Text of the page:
There are a number of other mechanisms by which gas may move closer to the surface. Diapirism (gravitational instability and sediment overturn) is common in fine grained sedimentary sequences, particularly when the permeability is low, and overpressure builds up through gravitational loading, or via fluid sources, including the generation of hydrocarbons. If fluid sources are strong enough, the sediment may become fluidised, and entrained in a localised upwards flow to form a diatreme (Brown 1990). The flow is driven by a
Watts (1987) stated that fractures can form in a seal when hydrocarbons build up beneath it because the buoyancy pressure in the non-wetting phase can exceed the fracture pressure if the hydrocarbon column height, L, becomes large (Fig. 5); i.e.,
combination of buoyancy of expanding gas and the overpressure. If it reaches the surface, a mud volcano will form. The relationship between methane and mud volcanoes has long been known and hydrate dissociation are implicated as a source of the gas in some cases (Hedberg 1974, Martin et al. 1996, Lance et al. 1998, Kopf et al. 1998).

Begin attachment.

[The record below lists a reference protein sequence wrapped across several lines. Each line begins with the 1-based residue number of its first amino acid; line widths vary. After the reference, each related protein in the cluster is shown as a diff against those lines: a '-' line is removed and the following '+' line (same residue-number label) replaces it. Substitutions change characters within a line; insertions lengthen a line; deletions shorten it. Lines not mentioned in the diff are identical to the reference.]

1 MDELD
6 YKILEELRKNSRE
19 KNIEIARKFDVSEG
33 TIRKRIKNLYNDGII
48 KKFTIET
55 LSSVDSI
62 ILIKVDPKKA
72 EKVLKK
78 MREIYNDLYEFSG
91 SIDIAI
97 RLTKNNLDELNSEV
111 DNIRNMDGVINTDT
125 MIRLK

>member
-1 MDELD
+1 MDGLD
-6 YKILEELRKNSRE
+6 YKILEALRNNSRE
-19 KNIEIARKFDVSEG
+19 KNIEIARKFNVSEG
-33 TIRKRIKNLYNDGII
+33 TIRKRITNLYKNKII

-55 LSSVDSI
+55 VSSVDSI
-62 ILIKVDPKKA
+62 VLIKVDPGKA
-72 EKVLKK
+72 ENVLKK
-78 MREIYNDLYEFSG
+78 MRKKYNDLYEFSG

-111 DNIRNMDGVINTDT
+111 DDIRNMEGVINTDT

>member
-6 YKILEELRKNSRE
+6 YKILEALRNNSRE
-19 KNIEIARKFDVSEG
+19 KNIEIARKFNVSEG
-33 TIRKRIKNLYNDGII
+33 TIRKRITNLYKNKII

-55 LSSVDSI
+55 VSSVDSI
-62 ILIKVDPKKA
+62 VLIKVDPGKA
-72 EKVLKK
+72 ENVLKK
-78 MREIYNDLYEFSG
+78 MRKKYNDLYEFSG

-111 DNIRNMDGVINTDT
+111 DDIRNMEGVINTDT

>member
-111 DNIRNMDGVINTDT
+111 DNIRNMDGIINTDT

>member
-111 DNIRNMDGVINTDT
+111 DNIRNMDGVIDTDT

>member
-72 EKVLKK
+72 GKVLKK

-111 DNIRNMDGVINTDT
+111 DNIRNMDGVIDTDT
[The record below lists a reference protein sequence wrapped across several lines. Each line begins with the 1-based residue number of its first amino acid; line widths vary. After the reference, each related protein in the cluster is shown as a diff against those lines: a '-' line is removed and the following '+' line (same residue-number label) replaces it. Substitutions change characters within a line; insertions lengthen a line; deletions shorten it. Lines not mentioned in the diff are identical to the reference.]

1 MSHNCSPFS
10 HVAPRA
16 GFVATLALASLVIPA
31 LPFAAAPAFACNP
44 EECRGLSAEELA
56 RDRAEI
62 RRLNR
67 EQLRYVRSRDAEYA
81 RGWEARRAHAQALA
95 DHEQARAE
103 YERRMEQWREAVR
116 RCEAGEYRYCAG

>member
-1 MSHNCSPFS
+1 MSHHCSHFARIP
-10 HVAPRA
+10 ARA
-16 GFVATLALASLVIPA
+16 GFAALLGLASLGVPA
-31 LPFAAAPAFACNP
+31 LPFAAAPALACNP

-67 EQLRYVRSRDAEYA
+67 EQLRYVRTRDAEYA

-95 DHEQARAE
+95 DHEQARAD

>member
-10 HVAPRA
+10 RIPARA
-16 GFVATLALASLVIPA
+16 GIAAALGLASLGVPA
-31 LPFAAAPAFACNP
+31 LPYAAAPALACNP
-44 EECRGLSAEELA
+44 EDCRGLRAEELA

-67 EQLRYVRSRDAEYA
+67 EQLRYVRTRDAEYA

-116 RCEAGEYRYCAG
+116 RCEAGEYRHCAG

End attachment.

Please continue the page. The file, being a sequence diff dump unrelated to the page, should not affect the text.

During the tidal cycle gas bubbles expand and contract in response to the hydrostatic pressure change (Hovland and Judd 1988) and this couples with the poroelastic properties of the gassy sediment (Sills et al. 1991, Fredlund and Rahardjo 1993) to produce strong pressure gradients. If there is some form of valving mechanism, perhaps due to opening or closing of fractures, or movement of bubbles within the pores (Hovland and Curzi 1989) then a directed flux can result even when the driving forces are symmetrical (Wang et al. 1998). This "tidal pumping" action can drive a flow of water through sediments that present an impermeable capillary barrier to gas migration, and Hovland et al. (1999) suggest that such periodic force may contribute to the "pumping up" of fluid pressure in gassy sediments that are interlayered with stiffer sediments.
More sporadic, but potentially larger forcings can be generated by seismic activity. A stress drop in the sediment framework can, counter to intuition, produce significant transient overpressures, while localised dilational strain in the vicinity of faults can open up fracture pathways to a low pressure reservoir or to the oceanic/atmospheric sink (Brown 1994). Seismic pumping or valving has been implicated in the formation of pockmarks and other seabed seep features (Field and Jennings 1987, Hovland and Judd 1988, Hasiotis et al. 1996, Soter et al. 1999).
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